Our research on Decision Making and aging aims to apply a specific memory-based account of decision-making to differences in preference construction and decision-making as a function of age. We attempt to use the Preferences-As-Memory (PAM) model to provide a parsimonious and integrative account of seemingly disparate decision-making phenomena, and argue that these phenomena all arise from memory processes known to underlie behavior in many other memory-dependent tasks and that this model can provide a unifying account of known age-related changes in preferences.
The decision making tasks involve assessing individual tendencies in loss aversion, temporal discounting, and the extent they will be influenced by default options, irrelevant numerical anchors, and how questions are framed. Cognitive assessments focus on mostly memory-based functions (e.g., working memory and interference memory), assessment of processing speed/fluid intelligence (e.g., motor reaction time, reasoning, and assessment of crystallized intelligence (e.g., vocabulary).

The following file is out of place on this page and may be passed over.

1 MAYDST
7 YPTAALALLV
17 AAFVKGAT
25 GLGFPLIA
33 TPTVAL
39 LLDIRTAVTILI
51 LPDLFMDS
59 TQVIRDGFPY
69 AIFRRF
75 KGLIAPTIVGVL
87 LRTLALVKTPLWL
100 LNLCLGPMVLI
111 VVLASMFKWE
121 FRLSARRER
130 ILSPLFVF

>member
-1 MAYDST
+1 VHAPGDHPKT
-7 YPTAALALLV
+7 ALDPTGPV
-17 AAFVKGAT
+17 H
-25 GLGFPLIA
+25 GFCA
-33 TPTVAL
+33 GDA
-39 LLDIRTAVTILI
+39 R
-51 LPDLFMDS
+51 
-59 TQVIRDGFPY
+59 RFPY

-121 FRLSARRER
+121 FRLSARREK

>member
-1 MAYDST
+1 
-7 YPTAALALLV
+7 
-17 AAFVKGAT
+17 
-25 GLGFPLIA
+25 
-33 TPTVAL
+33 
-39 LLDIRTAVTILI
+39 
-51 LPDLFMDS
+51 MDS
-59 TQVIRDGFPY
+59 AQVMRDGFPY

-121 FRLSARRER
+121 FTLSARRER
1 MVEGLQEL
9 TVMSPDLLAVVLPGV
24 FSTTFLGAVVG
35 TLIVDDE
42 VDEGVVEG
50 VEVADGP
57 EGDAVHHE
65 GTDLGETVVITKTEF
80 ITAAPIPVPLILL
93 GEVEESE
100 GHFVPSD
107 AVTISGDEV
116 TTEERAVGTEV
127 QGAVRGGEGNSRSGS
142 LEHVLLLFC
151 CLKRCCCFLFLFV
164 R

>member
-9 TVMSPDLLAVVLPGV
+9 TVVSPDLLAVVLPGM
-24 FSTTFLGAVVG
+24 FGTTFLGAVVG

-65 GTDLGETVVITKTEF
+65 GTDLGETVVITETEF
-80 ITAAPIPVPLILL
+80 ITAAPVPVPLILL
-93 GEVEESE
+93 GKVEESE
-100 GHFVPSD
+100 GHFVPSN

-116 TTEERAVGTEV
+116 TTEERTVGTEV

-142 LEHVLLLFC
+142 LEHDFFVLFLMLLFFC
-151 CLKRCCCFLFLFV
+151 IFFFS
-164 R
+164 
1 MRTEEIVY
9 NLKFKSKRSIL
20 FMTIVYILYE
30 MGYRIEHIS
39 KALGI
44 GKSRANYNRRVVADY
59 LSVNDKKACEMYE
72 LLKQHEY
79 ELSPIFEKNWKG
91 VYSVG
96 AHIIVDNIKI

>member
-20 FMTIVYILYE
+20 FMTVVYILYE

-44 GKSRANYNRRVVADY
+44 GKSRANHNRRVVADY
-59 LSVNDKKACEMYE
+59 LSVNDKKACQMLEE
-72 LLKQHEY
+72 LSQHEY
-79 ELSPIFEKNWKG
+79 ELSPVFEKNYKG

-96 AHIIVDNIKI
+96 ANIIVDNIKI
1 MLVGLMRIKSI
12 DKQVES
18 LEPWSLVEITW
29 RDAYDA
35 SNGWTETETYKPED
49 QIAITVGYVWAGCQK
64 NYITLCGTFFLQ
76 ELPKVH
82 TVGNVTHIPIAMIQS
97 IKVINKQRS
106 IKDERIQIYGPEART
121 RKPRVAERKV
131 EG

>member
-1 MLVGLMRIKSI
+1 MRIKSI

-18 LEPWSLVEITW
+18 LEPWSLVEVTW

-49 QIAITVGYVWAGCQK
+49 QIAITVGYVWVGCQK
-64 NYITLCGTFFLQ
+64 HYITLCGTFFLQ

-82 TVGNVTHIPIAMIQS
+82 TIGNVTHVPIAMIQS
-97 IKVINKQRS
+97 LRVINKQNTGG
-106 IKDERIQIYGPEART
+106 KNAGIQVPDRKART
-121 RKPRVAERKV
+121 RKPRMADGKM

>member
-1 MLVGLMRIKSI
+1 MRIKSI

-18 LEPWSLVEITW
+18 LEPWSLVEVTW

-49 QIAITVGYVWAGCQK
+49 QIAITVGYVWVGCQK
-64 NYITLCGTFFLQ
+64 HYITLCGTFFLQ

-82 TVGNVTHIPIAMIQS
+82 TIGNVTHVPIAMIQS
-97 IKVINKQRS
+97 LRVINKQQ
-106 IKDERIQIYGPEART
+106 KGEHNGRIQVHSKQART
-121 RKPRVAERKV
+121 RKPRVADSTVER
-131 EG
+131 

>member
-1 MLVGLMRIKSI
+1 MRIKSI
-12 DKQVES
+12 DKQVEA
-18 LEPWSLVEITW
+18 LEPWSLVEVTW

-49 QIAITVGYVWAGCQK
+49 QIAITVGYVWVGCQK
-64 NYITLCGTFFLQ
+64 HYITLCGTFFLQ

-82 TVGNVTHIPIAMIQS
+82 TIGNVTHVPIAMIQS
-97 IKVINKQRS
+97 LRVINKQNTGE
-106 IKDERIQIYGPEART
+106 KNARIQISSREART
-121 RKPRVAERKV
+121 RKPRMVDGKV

As people age, they experience a gradual cognitive decline, especially to memory-related cognitive functions. In our comparison between the behavioral measures for the older adults and the younger adults, We hypothesize that cognitive decline in memory will lead older adults to have increased loss aversion, greater temporal discounting, greater tendency for framing and anchoring.